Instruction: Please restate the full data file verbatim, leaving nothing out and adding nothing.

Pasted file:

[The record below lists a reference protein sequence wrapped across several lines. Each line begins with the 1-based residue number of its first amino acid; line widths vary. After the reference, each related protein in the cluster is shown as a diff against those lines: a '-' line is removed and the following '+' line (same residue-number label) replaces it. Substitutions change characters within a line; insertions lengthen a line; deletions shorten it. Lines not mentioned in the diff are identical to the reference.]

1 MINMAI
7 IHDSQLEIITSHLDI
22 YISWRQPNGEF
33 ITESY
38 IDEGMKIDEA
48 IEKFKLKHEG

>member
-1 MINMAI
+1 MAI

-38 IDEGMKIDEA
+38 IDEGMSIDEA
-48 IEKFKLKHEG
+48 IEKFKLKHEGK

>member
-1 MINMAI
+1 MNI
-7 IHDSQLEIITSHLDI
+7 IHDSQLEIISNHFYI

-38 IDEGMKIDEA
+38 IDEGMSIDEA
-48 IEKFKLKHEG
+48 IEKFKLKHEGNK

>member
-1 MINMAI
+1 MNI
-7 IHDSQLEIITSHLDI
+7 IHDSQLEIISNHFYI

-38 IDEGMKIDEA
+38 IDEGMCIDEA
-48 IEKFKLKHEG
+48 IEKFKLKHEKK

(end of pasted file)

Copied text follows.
[The record below lists a reference protein sequence wrapped across several lines. Each line begins with the 1-based residue number of its first amino acid; line widths vary. After the reference, each related protein in the cluster is shown as a diff against those lines: a '-' line is removed and the following '+' line (same residue-number label) replaces it. Substitutions change characters within a line; insertions lengthen a line; deletions shorten it. Lines not mentioned in the diff are identical to the reference.]

1 MINMAI
7 IHDSQLEIITSHLDI
22 YISWRQPNGEF
33 ITESY
38 IDEGMKIDEA
48 IEKFKLKHEG

>member
-1 MINMAI
+1 MAI

-38 IDEGMKIDEA
+38 IDEGMSIDEA
-48 IEKFKLKHEG
+48 IEKFKLKHEGK

>member
-1 MINMAI
+1 MNI
-7 IHDSQLEIITSHLDI
+7 IHDSQLEIISNHFYI

-38 IDEGMKIDEA
+38 IDEGMSIDEA
-48 IEKFKLKHEG
+48 IEKFKLKHEGNK

>member
-1 MINMAI
+1 MNI
-7 IHDSQLEIITSHLDI
+7 IHDSQLEIISNHFYI

-38 IDEGMKIDEA
+38 IDEGMCIDEA
-48 IEKFKLKHEG
+48 IEKFKLKHEKK